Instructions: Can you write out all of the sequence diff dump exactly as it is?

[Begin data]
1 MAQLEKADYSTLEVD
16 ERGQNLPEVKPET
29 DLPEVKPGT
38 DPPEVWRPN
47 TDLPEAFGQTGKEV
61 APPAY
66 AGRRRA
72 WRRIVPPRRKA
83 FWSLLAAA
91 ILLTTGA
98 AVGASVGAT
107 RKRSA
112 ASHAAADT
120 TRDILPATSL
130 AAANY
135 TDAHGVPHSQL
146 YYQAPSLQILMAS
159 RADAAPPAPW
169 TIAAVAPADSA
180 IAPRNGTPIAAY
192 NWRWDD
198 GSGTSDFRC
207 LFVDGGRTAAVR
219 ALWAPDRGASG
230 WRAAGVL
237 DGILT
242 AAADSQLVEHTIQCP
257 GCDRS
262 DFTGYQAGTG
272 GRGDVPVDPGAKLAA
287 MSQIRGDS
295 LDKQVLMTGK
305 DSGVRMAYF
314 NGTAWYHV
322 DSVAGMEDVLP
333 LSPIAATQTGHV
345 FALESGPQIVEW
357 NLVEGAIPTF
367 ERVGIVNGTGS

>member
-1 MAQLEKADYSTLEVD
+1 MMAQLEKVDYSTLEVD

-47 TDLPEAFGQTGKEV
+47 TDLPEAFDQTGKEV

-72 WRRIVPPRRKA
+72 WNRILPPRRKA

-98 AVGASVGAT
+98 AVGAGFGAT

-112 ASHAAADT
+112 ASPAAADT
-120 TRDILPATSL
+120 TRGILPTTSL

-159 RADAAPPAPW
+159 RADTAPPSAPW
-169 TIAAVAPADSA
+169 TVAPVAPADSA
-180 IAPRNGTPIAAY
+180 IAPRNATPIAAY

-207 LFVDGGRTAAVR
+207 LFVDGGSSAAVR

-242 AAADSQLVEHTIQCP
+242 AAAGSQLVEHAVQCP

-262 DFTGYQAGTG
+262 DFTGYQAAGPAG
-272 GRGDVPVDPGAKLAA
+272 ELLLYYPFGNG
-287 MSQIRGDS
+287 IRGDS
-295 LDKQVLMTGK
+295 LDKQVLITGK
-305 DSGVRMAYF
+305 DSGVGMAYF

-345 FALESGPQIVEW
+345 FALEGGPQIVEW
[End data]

1 MAQLEKADYSTLEVD
16 ERGQNLPEVKPET
29 DLPEVKPGT
38 DPPEVWRPN
47 TDLPEAFGQTGKEV
61 APPAY
66 AGRRRA
72 WRRIVPPRRKA
83 FWSLLAAA
91 ILLTTGA
98 AVGASVGAT
107 RKRSA
112 ASHAAADT
120 TRDILPATSL
130 AAANY
135 TDAHGVPHSQL
146 YYQAPSLQILMAS
159 RADAAPPAPW
169 TIAAVAPADSA
180 IAPRNGTPIAAY
192 NWRWDD
198 GSGTSDFRC
207 LFVDGGRTAAVR
219 ALWAPDRGASG
230 WRAAGVL
237 DGILT
242 AAADSQLVEHTIQCP
257 GCDRS
262 DFTGYQAGTG
272 GRGDVPVDPGAKLAA
287 MSQIRGDS
295 LDKQVLMTGK
305 DSGVRMAYF
314 NGTAWYHV
322 DSVAGMEDVLP
333 LSPIAATQTGHV
345 FALESGPQIVEW
357 NLVEGAIPTF
367 ERVGIVNGTGS

>member
-1 MAQLEKADYSTLEVD
+1 MMAQLEKVDYSTLEVD

-47 TDLPEAFGQTGKEV
+47 TDLPEAFDQTGKEV

-72 WRRIVPPRRKA
+72 WNRILPPRRKA

-98 AVGASVGAT
+98 AVGAGFGAT

-112 ASHAAADT
+112 ASPAAADT
-120 TRDILPATSL
+120 TRGILPTTSL

-159 RADAAPPAPW
+159 RADTAPPSAPW
-169 TIAAVAPADSA
+169 TVAPVAPADSA
-180 IAPRNGTPIAAY
+180 IAPRNATPIAAY

-207 LFVDGGRTAAVR
+207 LFVDGGSSAAVR

-242 AAADSQLVEHTIQCP
+242 AAAGSQLVEHAVQCP

-262 DFTGYQAGTG
+262 DFTGYQAAGPAG
-272 GRGDVPVDPGAKLAA
+272 ELLLYYPFGNG
-287 MSQIRGDS
+287 IRGDS
-295 LDKQVLMTGK
+295 LDKQVLITGK
-305 DSGVRMAYF
+305 DSGVGMAYF

-345 FALESGPQIVEW
+345 FALEGGPQIVEW